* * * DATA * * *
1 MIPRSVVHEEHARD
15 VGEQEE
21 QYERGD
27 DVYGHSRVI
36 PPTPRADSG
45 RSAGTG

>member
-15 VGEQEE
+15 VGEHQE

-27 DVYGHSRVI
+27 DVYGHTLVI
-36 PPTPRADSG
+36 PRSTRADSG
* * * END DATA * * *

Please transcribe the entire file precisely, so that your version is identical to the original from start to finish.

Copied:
1 MIPRSVVHEEHARD
15 VGEQEE
21 QYERGD
27 DVYGHSRVI
36 PPTPRADSG
45 RSAGTG

>member
-15 VGEQEE
+15 VGEHQE

-27 DVYGHSRVI
+27 DVYGHTLVI
-36 PPTPRADSG
+36 PRSTRADSG